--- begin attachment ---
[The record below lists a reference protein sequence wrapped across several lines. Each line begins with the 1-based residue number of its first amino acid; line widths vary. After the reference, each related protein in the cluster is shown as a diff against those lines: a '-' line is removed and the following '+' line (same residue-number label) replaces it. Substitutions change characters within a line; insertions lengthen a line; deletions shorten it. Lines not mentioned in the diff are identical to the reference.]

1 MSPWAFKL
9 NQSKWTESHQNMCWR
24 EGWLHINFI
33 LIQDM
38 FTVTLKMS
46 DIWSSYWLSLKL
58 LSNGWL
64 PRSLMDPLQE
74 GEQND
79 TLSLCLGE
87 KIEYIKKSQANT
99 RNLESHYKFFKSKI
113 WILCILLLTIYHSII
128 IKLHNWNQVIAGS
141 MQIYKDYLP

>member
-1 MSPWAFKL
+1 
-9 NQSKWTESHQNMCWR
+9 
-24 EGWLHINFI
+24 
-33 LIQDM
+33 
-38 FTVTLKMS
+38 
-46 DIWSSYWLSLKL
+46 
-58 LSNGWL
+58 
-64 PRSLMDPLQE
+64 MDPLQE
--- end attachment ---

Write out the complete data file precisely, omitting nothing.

[The record below lists a reference protein sequence wrapped across several lines. Each line begins with the 1-based residue number of its first amino acid; line widths vary. After the reference, each related protein in the cluster is shown as a diff against those lines: a '-' line is removed and the following '+' line (same residue-number label) replaces it. Substitutions change characters within a line; insertions lengthen a line; deletions shorten it. Lines not mentioned in the diff are identical to the reference.]

1 MSPWAFKL
9 NQSKWTESHQNMCWR
24 EGWLHINFI
33 LIQDM
38 FTVTLKMS
46 DIWSSYWLSLKL
58 LSNGWL
64 PRSLMDPLQE
74 GEQND
79 TLSLCLGE
87 KIEYIKKSQANT
99 RNLESHYKFFKSKI
113 WILCILLLTIYHSII
128 IKLHNWNQVIAGS
141 MQIYKDYLP

>member
-1 MSPWAFKL
+1 
-9 NQSKWTESHQNMCWR
+9 
-24 EGWLHINFI
+24 
-33 LIQDM
+33 
-38 FTVTLKMS
+38 
-46 DIWSSYWLSLKL
+46 
-58 LSNGWL
+58 
-64 PRSLMDPLQE
+64 MDPLQE